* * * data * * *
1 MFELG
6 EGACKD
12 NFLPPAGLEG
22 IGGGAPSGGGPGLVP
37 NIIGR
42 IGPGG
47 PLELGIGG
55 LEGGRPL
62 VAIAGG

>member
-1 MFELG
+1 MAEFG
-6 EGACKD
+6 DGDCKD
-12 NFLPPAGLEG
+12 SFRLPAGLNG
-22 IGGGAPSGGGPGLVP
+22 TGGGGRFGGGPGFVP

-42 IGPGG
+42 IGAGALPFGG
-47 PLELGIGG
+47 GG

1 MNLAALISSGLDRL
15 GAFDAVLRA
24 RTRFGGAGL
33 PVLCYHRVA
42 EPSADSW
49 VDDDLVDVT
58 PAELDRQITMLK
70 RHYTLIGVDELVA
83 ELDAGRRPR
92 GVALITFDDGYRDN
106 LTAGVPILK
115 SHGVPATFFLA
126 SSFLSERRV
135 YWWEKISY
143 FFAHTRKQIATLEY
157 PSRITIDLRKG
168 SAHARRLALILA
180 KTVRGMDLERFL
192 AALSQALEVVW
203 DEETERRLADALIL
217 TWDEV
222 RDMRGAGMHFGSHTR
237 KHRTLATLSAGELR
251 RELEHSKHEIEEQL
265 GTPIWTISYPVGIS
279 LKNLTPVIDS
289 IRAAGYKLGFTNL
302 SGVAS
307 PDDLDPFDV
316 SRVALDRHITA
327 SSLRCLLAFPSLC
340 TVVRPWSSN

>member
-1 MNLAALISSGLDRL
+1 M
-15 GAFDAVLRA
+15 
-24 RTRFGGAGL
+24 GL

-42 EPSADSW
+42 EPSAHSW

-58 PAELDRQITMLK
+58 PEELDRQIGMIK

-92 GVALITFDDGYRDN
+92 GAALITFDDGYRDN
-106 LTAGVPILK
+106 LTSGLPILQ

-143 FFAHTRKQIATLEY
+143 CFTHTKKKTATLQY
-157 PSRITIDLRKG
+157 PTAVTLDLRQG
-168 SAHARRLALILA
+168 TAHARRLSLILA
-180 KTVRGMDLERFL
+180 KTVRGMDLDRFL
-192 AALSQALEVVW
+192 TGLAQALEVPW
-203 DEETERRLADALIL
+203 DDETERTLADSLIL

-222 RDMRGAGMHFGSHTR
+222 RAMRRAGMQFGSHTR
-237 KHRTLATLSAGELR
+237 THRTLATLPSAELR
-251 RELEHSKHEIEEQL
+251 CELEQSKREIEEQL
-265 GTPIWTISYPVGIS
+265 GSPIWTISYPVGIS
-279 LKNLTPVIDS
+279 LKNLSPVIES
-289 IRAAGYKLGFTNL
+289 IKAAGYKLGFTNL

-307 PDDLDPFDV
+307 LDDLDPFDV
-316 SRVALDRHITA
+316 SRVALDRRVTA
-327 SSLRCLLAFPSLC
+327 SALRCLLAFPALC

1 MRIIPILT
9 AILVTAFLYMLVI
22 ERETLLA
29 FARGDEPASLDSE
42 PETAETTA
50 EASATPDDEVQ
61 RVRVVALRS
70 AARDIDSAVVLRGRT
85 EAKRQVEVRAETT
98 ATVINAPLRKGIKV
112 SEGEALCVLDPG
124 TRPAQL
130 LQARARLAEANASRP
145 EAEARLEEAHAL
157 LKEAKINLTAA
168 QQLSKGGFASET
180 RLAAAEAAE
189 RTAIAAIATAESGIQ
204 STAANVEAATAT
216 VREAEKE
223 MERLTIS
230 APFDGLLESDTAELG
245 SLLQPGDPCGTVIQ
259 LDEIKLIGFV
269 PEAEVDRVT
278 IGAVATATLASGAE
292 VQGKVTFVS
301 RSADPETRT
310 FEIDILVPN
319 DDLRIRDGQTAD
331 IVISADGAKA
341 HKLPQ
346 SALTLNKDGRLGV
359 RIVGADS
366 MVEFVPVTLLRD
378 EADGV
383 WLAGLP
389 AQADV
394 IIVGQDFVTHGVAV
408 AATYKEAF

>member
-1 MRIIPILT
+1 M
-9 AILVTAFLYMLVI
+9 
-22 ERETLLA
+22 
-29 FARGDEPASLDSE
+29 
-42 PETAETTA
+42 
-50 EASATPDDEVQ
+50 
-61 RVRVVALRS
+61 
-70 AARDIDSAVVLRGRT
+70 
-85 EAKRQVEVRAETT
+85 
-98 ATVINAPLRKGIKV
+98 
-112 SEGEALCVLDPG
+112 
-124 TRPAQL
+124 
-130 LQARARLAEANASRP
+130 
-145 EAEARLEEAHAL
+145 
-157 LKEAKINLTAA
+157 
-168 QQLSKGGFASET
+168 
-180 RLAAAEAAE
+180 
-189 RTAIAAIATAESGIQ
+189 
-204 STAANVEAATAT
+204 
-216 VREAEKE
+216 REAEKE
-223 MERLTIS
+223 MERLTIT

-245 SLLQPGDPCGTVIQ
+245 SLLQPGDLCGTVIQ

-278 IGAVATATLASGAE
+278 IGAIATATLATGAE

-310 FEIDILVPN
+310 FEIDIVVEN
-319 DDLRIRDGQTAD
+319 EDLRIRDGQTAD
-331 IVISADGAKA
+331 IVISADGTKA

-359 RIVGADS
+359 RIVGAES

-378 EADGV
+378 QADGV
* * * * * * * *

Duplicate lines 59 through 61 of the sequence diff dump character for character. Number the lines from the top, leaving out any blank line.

+15 
-24 RTRFGGAGL
+24 GL